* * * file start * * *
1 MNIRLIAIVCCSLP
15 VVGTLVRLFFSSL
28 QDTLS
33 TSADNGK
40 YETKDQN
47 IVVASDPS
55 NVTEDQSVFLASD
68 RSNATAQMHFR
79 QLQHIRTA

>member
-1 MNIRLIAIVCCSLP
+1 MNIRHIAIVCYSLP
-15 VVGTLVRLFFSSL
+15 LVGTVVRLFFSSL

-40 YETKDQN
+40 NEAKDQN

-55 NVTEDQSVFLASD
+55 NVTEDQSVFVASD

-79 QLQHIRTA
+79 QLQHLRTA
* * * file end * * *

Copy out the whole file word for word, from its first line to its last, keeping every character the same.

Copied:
1 MNIRLIAIVCCSLP
15 VVGTLVRLFFSSL
28 QDTLS
33 TSADNGK
40 YETKDQN
47 IVVASDPS
55 NVTEDQSVFLASD
68 RSNATAQMHFR
79 QLQHIRTA

>member
-1 MNIRLIAIVCCSLP
+1 MNIRHIAIVCYSLP
-15 VVGTLVRLFFSSL
+15 LVGTVVRLFFSSL

-40 YETKDQN
+40 NEAKDQN

-55 NVTEDQSVFLASD
+55 NVTEDQSVFVASD

-79 QLQHIRTA
+79 QLQHLRTA